When Air Force pilots were “crushing it”

With some 15 million Americans in service during WW II, wearing a military uniform became the fashion plate for an entire generation. It seemed you needed a scorecard to tell them apart. In addition to each service having their own distinctive uniform, there were subsets of uniforms, depending on the job, climate, or occasion in which the uniform was being worn. General George Patton even designed a uniform for his tankers, which featured gold buttons and a gold tanker’s helmet. It was rejected by the War Department.

Often necessity led to a modification or in some cases an entirely new design. A perfect example was the development of camouflage uniforms mirroring the jungle environment of the South Pacific. There was one modification to a piece of uniform headgear, born out of necessity and made by the troops themselves, that has become the iconic symbol of the Army Air Force Combat Pilot. It became known as the “50 Mission Crush” or simply “The Crusher.”

Bomber pilots often wore their officer service caps in the cockpits of their planes. These caps had a stiff leather visor and a wire stiffener that ran around the crown of the hat to maintain its round, military appearance. This made it difficult to wear radio headphones over the service cap. In the interest of practicality and comfort, pilots began removing the stiffeners, thereby making it easier to wear the hat with radio headphones. It also gave the hat a “crushed” appearance. The more missions one flew, the more crushed it became, leading it to become the badge of an experienced, combat pilot. In the inset photo actor Jimmy Stewart, a real combat pilot in WW II, is wearing a “Crusher” while being decorated by an officer wearing the traditional rigid-crowned hat.

While not adopted by the other services and initially frowned upon by the Army Air Force, it proved an immensely popular look with Army Air Force pilots and non-pilots alike. True “Crushers” were even made and privately purchased. They were not fitted with the wire stiffener and had a completely flexible visor.  The hat could then be folded and put in one’s back pocket when not being worn. Technology in the form of planes flying at higher altitudes and the development of fire-retardant materials put an end to “The Crusher.”  Today, it remains the quintessential symbol of the WW II Army Air Force combat pilot.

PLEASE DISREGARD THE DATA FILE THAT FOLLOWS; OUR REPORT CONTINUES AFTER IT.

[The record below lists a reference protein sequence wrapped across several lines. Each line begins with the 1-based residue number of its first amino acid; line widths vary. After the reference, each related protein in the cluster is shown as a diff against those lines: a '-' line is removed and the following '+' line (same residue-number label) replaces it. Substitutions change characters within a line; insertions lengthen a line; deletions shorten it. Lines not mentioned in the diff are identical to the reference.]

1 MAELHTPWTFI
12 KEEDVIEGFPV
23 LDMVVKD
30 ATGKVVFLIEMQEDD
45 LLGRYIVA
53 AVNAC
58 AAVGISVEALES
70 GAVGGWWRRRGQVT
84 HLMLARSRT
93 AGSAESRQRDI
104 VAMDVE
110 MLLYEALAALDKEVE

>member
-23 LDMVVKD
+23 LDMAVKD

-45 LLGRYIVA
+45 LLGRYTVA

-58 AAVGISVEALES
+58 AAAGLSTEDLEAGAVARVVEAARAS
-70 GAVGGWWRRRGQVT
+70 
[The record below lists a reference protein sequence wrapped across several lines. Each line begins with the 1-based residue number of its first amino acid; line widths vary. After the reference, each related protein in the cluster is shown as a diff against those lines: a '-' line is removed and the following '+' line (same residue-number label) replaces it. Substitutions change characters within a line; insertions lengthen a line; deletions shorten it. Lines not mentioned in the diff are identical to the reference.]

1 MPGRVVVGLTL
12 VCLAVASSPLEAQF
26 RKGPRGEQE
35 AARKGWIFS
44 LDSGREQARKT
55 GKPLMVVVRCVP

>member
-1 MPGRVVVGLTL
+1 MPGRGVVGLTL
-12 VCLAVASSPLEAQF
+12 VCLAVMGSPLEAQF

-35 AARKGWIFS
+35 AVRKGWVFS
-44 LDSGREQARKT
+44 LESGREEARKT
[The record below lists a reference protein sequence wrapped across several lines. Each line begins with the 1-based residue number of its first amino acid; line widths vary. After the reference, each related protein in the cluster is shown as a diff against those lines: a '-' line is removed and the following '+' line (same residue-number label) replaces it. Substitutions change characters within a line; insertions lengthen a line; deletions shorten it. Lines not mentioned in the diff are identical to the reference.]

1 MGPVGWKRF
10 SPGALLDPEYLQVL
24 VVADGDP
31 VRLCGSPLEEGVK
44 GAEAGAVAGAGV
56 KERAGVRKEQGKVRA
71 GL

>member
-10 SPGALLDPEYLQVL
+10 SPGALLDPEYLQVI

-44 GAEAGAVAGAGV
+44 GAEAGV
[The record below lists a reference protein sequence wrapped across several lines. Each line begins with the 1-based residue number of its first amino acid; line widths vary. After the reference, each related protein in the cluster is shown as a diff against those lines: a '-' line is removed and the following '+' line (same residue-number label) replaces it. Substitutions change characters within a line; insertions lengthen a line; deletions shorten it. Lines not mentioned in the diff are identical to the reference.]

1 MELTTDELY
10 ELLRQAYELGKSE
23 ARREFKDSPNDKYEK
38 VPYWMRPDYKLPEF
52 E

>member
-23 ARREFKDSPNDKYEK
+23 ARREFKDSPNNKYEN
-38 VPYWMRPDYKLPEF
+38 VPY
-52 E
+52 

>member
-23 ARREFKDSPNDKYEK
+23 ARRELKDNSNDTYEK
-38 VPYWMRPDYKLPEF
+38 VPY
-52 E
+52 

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Steve Corbo

A founding member and corporate secretary of the Italian American Veterans Museum, Steve Corbo is the museum’s curator and a military consultant for Fra Noi. He has served for 25 years as president of S.A. Corbo & Associates Inc., providing professional liability insurance to health care providers. The son and nephew of World War II veterans and a passionate military historian for over 50 years, he has written and published articles on a variety of topics, including military history, and serves as the military consultant for Fra Noi, the Chicago-area Italian-American magazine.

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